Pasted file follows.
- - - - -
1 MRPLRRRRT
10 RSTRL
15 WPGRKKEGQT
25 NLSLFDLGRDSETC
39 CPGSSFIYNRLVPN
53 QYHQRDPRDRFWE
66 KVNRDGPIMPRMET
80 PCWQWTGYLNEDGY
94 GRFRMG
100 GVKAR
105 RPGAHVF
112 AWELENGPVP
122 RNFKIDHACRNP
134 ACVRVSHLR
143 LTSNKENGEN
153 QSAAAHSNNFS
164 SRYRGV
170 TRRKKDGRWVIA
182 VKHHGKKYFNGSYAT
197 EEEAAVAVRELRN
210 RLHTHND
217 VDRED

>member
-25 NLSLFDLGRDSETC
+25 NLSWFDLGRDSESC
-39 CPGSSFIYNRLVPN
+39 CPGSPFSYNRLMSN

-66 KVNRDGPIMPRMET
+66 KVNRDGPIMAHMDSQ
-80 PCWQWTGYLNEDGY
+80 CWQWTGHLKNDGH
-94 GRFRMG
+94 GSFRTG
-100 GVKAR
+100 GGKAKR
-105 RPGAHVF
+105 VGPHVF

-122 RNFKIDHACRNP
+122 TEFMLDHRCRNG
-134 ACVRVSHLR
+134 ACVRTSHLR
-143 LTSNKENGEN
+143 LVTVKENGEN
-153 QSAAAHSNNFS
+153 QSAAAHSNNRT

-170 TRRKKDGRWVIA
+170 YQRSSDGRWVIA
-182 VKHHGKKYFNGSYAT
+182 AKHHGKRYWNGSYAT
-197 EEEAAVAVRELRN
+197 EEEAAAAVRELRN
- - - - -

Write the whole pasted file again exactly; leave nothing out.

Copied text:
1 MRPLRRRRT
10 RSTRL
15 WPGRKKEGQT
25 NLSLFDLGRDSETC
39 CPGSSFIYNRLVPN
53 QYHQRDPRDRFWE
66 KVNRDGPIMPRMET
80 PCWQWTGYLNEDGY
94 GRFRMG
100 GVKAR
105 RPGAHVF
112 AWELENGPVP
122 RNFKIDHACRNP
134 ACVRVSHLR
143 LTSNKENGEN
153 QSAAAHSNNFS
164 SRYRGV
170 TRRKKDGRWVIA
182 VKHHGKKYFNGSYAT
197 EEEAAVAVRELRN
210 RLHTHND
217 VDRED

>member
-25 NLSLFDLGRDSETC
+25 NLSWFDLGRDSESC
-39 CPGSSFIYNRLVPN
+39 CPGSPFSYNRLMSN

-66 KVNRDGPIMPRMET
+66 KVNRDGPIMAHMDSQ
-80 PCWQWTGYLNEDGY
+80 CWQWTGHLKNDGH
-94 GRFRMG
+94 GSFRTG
-100 GVKAR
+100 GGKAKR
-105 RPGAHVF
+105 VGPHVF

-122 RNFKIDHACRNP
+122 TEFMLDHRCRNG
-134 ACVRVSHLR
+134 ACVRTSHLR
-143 LTSNKENGEN
+143 LVTVKENGEN
-153 QSAAAHSNNFS
+153 QSAAAHSNNRT

-170 TRRKKDGRWVIA
+170 YQRSSDGRWVIA
-182 VKHHGKKYFNGSYAT
+182 AKHHGKRYWNGSYAT
-197 EEEAAVAVRELRN
+197 EEEAAAAVRELRN